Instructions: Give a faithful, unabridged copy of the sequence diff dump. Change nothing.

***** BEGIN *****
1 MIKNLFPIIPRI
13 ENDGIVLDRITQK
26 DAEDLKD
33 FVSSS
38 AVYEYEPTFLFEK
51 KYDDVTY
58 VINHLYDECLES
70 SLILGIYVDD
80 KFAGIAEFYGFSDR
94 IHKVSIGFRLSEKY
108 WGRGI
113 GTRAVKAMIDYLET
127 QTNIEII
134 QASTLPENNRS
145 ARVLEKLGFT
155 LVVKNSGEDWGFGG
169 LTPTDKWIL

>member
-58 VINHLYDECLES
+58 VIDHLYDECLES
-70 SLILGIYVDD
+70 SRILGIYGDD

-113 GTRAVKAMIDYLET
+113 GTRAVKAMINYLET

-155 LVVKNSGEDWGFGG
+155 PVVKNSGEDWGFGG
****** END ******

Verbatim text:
1 MIKNLFPIIPRI
13 ENDGIVLDRITQK
26 DAEDLKD
33 FVSSS
38 AVYEYEPTFLFEK
51 KYDDVTY
58 VINHLYDECLES
70 SLILGIYVDD
80 KFAGIAEFYGFSDR
94 IHKVSIGFRLSEKY
108 WGRGI
113 GTRAVKAMIDYLET
127 QTNIEII
134 QASTLPENNRS
145 ARVLEKLGFT
155 LVVKNSGEDWGFGG
169 LTPTDKWIL

>member
-58 VINHLYDECLES
+58 VIDHLYDECLES
-70 SLILGIYVDD
+70 SRILGIYGDD

-113 GTRAVKAMIDYLET
+113 GTRAVKAMINYLET

-155 LVVKNSGEDWGFGG
+155 PVVKNSGEDWGFGG